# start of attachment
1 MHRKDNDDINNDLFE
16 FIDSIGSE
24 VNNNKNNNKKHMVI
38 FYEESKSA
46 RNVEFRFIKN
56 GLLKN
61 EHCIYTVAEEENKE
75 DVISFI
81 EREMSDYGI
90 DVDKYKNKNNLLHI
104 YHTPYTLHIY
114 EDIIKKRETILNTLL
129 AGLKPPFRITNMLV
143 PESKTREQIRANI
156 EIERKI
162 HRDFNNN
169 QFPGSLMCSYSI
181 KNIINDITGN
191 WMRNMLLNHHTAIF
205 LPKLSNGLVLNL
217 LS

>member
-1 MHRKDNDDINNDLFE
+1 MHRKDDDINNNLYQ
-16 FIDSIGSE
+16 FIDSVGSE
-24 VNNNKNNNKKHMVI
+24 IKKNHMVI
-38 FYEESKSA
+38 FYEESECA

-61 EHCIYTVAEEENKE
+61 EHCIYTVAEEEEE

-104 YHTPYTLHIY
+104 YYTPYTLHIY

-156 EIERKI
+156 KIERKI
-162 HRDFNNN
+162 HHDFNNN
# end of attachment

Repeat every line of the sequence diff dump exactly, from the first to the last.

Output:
1 MHRKDNDDINNDLFE
16 FIDSIGSE
24 VNNNKNNNKKHMVI
38 FYEESKSA
46 RNVEFRFIKN
56 GLLKN
61 EHCIYTVAEEENKE
75 DVISFI
81 EREMSDYGI
90 DVDKYKNKNNLLHI
104 YHTPYTLHIY
114 EDIIKKRETILNTLL
129 AGLKPPFRITNMLV
143 PESKTREQIRANI
156 EIERKI
162 HRDFNNN
169 QFPGSLMCSYSI
181 KNIINDITGN
191 WMRNMLLNHHTAIF
205 LPKLSNGLVLNL
217 LS

>member
-1 MHRKDNDDINNDLFE
+1 MHRKDDDINNNLYQ
-16 FIDSIGSE
+16 FIDSVGSE
-24 VNNNKNNNKKHMVI
+24 IKKNHMVI
-38 FYEESKSA
+38 FYEESECA

-61 EHCIYTVAEEENKE
+61 EHCIYTVAEEEEE

-104 YHTPYTLHIY
+104 YYTPYTLHIY

-156 EIERKI
+156 KIERKI
-162 HRDFNNN
+162 HHDFNNN